The developed simulation allows (a) High flexibility in parameter settings, (b) Real time graphing capabilities (e.g., coupling efficiency as a function of time), (c) Additional visualization tools (e.g., the emission cone of the diode or the acceptance cone of the fiber).
The main module parameters and features are summarized in Table 1.
|Program Features||-Virtual 3D optics lab,-Models of laser diode, biconvex lens, and optical fiber,-Light cones to represent light from laser, light refracted by lens, fiber acceptance cone,-Assessment quizzes between each level,-Recording of student’s quiz responses.|
|User-altered parameters||Distance||-Distance between laser and lens,-Distance between lens and fiber.|
|Laser diode||-Power,-Emission angle,-Emitting surface (laser size).|
VR Module Flow
The virtual learning module has three levels of increasing complexity with assessment quizzes occurring after each level (see Figure 3). The object of each level is to adjust different parameters in order to achieve 100% coupling efficiency within the system, with each level giving the student control over a different set of the system’s parameters.
A short user’s manual was developed in order to help guide students through the module. The manual includes descriptions of the program’s level system, built-in quizzes, navigation system, graphs, and menus. Several screenshots from the module are included to illustrate the look and features of the module. A lab procedure accompanies this manual. This document gives students a set of exercises they can perform within each level (in addition to their own exploring). The procedure also gives directions to students who miss a quiz question, either suggesting they repeat an exercise or complete an additional one, so that they may discover the correct answer.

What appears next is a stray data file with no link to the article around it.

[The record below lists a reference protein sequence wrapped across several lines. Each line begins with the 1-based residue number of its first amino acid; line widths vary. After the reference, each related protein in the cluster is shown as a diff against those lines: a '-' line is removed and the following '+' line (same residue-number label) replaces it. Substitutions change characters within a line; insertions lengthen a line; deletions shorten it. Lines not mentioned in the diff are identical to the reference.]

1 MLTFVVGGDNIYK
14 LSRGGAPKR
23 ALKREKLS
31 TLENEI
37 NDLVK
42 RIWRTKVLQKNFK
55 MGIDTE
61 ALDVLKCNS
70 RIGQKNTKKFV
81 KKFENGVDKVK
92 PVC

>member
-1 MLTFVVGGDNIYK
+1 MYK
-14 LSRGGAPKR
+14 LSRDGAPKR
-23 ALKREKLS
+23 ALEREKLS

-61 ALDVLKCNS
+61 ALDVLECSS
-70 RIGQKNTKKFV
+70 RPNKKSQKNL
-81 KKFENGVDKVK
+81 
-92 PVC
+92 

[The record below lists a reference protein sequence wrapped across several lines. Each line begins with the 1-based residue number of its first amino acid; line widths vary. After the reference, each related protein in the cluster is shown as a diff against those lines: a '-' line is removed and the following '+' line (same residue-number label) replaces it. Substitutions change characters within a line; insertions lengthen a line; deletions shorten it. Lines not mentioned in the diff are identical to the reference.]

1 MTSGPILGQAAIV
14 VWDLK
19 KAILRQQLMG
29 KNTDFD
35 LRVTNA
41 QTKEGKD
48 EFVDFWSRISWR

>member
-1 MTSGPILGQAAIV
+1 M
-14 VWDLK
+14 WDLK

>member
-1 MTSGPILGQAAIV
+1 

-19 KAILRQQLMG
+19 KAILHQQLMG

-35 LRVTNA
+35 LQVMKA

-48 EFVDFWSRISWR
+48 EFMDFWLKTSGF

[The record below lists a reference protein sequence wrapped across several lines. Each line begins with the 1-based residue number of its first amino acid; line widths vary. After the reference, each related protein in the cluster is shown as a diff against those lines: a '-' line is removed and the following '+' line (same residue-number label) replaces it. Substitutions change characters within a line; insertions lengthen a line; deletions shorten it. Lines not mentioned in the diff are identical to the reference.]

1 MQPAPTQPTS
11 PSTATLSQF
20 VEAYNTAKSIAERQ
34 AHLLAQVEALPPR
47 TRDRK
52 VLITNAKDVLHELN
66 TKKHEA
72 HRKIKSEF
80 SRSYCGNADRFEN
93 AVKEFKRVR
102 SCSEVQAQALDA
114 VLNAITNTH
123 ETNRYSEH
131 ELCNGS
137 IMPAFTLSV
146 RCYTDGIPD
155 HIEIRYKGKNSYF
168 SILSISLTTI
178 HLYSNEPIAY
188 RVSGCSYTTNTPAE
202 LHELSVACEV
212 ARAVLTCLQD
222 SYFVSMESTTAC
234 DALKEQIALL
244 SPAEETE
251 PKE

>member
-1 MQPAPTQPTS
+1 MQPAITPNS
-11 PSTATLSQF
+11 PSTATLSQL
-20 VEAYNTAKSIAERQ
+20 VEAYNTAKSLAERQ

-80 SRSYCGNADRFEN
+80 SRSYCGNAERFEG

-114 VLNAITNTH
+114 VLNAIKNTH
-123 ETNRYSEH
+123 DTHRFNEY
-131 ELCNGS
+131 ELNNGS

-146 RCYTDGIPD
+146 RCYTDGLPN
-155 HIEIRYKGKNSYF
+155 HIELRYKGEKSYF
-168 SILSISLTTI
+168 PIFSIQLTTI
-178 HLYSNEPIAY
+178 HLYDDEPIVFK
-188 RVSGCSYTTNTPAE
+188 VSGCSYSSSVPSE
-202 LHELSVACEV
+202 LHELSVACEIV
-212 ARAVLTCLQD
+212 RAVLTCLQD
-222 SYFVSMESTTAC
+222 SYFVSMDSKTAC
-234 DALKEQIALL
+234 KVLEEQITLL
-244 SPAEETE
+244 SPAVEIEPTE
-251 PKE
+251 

The first level deals with coupling loss due to mismatched area between the laser spot size, lens diameter, beam size after the lens, and fiber diameter. The second level deals with coupling loss due to mismatched NA between the laser, lens, and fiber. The third stage deals with coupling loss due to all factors. This level structure is accomplished by disabling some of the parameters in the first two levels so that the student can focus on the type of loss presented. In the third level, all parameters are available, and the student has the maximum allowed control over the system.
When a student decides to move on from a level of the program he/she simply clicks on a button located at the bottom of the screen in order to take the quiz for that level. This short, built-in assessment quiz (see Figure 4), contains one or two questions on each level, that the student must pass in order to advance to the next level or finish the virtual lab (the program records and saves all quiz responses to a text file on the host computer). Answering any of the questions incorrectly will send the student back to the previous level where students can further “play” with the module in order to discover the right answer. The questions are based on the intended learning outcome of that particular level. If the student fails the quiz he/she will have to redo the level and will be provided hints (instructions are given in the lab procedure) to help him/her figure out the right answer. All quiz responses are recorded in a text file in order to track the student’s progress and can be retrieved and viewed by a professor/evaluator.